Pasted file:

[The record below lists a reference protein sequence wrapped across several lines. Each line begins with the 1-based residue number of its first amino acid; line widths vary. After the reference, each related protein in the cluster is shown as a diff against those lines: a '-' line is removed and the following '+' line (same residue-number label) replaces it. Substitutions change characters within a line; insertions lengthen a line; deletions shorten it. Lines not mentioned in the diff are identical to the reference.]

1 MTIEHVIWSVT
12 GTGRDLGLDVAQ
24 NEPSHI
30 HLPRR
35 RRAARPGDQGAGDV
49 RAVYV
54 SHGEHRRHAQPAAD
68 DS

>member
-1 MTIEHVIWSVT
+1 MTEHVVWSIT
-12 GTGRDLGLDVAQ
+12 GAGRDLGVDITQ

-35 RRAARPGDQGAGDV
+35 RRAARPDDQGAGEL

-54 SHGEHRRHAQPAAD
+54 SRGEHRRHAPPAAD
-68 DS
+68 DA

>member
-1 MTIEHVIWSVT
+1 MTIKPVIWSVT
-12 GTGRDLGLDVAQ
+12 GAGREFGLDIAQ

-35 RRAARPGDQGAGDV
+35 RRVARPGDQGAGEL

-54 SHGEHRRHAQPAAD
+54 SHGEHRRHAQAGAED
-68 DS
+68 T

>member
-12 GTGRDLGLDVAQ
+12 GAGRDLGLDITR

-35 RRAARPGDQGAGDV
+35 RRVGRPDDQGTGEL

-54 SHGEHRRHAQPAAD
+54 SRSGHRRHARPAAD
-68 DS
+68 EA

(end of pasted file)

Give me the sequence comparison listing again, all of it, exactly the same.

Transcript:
[The record below lists a reference protein sequence wrapped across several lines. Each line begins with the 1-based residue number of its first amino acid; line widths vary. After the reference, each related protein in the cluster is shown as a diff against those lines: a '-' line is removed and the following '+' line (same residue-number label) replaces it. Substitutions change characters within a line; insertions lengthen a line; deletions shorten it. Lines not mentioned in the diff are identical to the reference.]

1 MTIEHVIWSVT
12 GTGRDLGLDVAQ
24 NEPSHI
30 HLPRR
35 RRAARPGDQGAGDV
49 RAVYV
54 SHGEHRRHAQPAAD
68 DS

>member
-1 MTIEHVIWSVT
+1 MTEHVVWSIT
-12 GTGRDLGLDVAQ
+12 GAGRDLGVDITQ

-35 RRAARPGDQGAGDV
+35 RRAARPDDQGAGEL

-54 SHGEHRRHAQPAAD
+54 SRGEHRRHAPPAAD
-68 DS
+68 DA

>member
-1 MTIEHVIWSVT
+1 MTIKPVIWSVT
-12 GTGRDLGLDVAQ
+12 GAGREFGLDIAQ

-35 RRAARPGDQGAGDV
+35 RRVARPGDQGAGEL

-54 SHGEHRRHAQPAAD
+54 SHGEHRRHAQAGAED
-68 DS
+68 T

>member
-12 GTGRDLGLDVAQ
+12 GAGRDLGLDITR

-35 RRAARPGDQGAGDV
+35 RRVGRPDDQGTGEL

-54 SHGEHRRHAQPAAD
+54 SRSGHRRHARPAAD
-68 DS
+68 EA